"We have the task of assuring that a fair hearing should be conducted," he said, adding: "I think that's a responsibility that every member of the committee should be carrying and if it's not being carried, then it's doubly important that I assert that position."
All parties, he said, would be well advised to rely on the process. He said his opponents are missing that point, and he accused them of a "conclusionary agenda," an Alice in Wonderland approach: Sentence first, trial afterward.
It's likely to get worse, he predicted.
With presidential campaigning fully upon the nation, the appearance of costly hearings driven by politics will be difficult to avoid.
Now that Congress has adjourned, Mr. Sarbanes wants thecommittee hearings intensified so that they can conclude by the Feb. 29 deadline set by the Senate.
But recent events work against his goal.
Mr. Clinton's subpoena and the discovery of long-lost billing documents may whet the public's appetite for Whitewater and embolden the GOP probers.
Committee Chairman Alphonse M. D'Amato, Republican of New York, wants another $600,000 and permission to go beyond the Feb. 29 deadline.
Not necessary, Mr. Sarbanes insisted.
"We think we ought to be following an intense schedule here to try to complete our work within time frame and within budget. Right now, we're sort of spinning our wheels," he said. Purposely, he suggests.
Mr. D'Amato is the chief fundraiser for Sen. Robert Dole's presidential campaign. But the committee chairman has dismissed critics who say it is unethical for him to head an investigation aimed at a Democratic president.
Senator Sarbanes suggests allowing the independent specialprosecutor to complete the inquiry.
"He has investigatory powers that far exceed anything else around. He's got many lawyers and agents working for him. He's got a full investigatory apparatus," Mr. Sarbanes said.
That approach would seem to be most appropriate in terms of the mysterious billing papers found in the White House, he suggested.
To those who say these lost papers parallel the famous 18.5- minute gap in tapes made in the Nixon White House during Watergate, Mr. Sarbanes said: "The difference is that these billing papers actually provided information." The Watergate tape was erased, eliminating information.
Lost or found, documents help to sustain the hearings, Mr. Sarbanes said. Mr. D'Amato argues that the White House refused todeliver records the committee needed to proceed. But Mr. Sarbanes says the committee's request was so broad it could not have been easily satisfied:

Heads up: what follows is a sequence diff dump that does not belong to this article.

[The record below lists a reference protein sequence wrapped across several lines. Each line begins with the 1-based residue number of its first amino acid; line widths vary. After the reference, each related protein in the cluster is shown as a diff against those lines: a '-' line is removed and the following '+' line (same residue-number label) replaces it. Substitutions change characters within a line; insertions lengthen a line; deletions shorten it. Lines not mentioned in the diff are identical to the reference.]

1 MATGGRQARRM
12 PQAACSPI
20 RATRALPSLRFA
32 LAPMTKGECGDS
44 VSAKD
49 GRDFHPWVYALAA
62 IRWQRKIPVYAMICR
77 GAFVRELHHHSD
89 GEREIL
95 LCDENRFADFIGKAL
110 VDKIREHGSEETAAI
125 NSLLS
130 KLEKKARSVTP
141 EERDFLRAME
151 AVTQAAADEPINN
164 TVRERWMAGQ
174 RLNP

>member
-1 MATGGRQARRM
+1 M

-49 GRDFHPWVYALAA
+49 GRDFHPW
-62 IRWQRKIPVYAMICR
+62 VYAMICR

"They wanted all communications between people in the White House and 50 named people outside the White House over an 18-month period on any subject whatever. Now there's a request for the White House e-mail. That's been delayed because the Bush administration put in a system that made it impossible to retrieve e-mail."
Without diminishing the importance of the Senate's investigation, Mr. Sarbanes agrees that pressing issues remain relatively unexamined while Whitewater rambles into what he fears will be an open-ended future.
"We've had 45 days of hearings and when the Republicans wanted to cut Medicare they had one day of hearings, so there's obviously a disproportion in terms of not addressing other issues before the country."
Though the public may not yet be tuned into Whitewater the way it was to the O. J. Simpson trial, the proceedings are developing a devoted following.
During a recent session, one of the spectators may have been speaking for that group of Americans when she whispered her support for Mr. D'Amato, more money to continue the investigation and as much time as the committee needs.
"I'd like to know the truth," said Sally A. Bixler, a 42-year-old bank official from Imperial Beach, Calif. In town with her husband for a convention, Ms. Bixler, a Republican, spent a recent morning in person at the hearings she's been following closely from home.
The Clintons had to know what a smarmy operation their friends were running, she said.
"It's naive not to believe that. Little Rock is a small town. And even if there was no help from Clinton when he was governor, this whole thing gives the impression he did."
Mr. Sarbanes says different viewers inevitably will come away from the record with different conclusions. His purpose, he said, is to make sure the record is fairly compiled and complete.
C. Fraser Smith is a reporter for The Sun.